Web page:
Bamboo is a widely known plant that is thought to originate in Asia. In the past, bamboo has been commonly used for fishing poles, tiki torches, and other tools that were necessary for survival. Today, bamboo is known to be a versatile plant that can be used infinitely.
Bamboo is a great natural resource that has applications in everyday living. Bamboo can and has been used for roads, medicinal purposes, animal health, construction, clothes, accessories, food, furniture, rugs, kitchenware, toys, beer, instruments, and the list goes on. With all this potential, one wonders why Bamboo has not been put to greater use earlier.
Since bamboo is not a tree, and is a grass, it grows very quickly. Similar to weeds, bamboo is difficult to remove if it invades an unwanted piece of ground. Instead of removing weeds and trying to grow the perfect lawn, the western culture should consider using “weeds” to an advantage. If bamboo has been able to find so many eco-friendly opportunities, there should be other plants in addition to bamboo that may have similar qualities.
Consider bananas and the banana plant. Once bananas are ripe, the stalk on which they grow approaches the end of its life cycle and dies. As Asian people have learned to use bamboo in many ways, the people of South America have learned to use this stalk for a variety of uses. Slightly similar to bamboo, the banana plant grows and reproduces through its root system so once the stalks are harvested, the banana plant shoots up a new stalk and is able to replace itself. Similar to the popularization of bamboo as an eco-friendly alternative material for just about everything in the Western Culture, banana stalks should begin to populate as a building material also.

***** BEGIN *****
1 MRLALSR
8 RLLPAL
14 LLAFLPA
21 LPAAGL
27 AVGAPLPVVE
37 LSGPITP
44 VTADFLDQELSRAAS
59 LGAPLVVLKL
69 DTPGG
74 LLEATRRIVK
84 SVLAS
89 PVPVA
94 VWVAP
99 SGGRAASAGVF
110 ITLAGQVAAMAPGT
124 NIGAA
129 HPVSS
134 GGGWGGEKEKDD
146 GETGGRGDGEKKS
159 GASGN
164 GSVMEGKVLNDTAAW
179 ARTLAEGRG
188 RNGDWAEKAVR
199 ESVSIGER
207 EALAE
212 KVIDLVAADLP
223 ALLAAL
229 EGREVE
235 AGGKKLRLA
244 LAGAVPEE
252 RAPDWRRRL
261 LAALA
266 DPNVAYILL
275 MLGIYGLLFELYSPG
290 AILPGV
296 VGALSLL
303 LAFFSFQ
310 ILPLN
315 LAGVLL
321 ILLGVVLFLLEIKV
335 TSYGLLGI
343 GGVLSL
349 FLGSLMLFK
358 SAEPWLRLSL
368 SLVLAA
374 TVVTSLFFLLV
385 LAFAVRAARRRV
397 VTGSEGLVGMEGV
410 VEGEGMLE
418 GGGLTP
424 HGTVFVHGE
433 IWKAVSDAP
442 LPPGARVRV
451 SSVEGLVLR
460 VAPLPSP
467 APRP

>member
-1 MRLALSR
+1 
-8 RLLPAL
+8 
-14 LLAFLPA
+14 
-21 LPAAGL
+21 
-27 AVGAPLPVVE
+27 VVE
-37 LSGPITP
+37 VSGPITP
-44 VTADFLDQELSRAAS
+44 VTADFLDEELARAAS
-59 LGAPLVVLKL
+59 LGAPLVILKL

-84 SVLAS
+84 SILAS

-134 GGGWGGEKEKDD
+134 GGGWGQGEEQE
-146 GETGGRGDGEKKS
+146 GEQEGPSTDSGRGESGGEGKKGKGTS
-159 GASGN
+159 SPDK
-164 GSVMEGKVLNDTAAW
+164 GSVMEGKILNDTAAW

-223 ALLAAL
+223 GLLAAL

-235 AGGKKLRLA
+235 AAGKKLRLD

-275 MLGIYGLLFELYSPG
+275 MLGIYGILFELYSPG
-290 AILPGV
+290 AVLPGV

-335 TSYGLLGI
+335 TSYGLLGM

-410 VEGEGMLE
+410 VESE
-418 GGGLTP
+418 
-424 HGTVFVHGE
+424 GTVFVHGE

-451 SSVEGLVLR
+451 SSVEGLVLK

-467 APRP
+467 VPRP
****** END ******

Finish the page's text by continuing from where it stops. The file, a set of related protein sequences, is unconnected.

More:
Though it is not very structurally supportive (yet?), banana fiber has been used for rope, tablemats and accessories. Other parts of the banana plant have been used for rain protection, fishing lines, etc. Taking the water protective aspect of the banana plant, maybe it can start to appear on buildings as a water repellent or anything else in construction that additional research could teach us.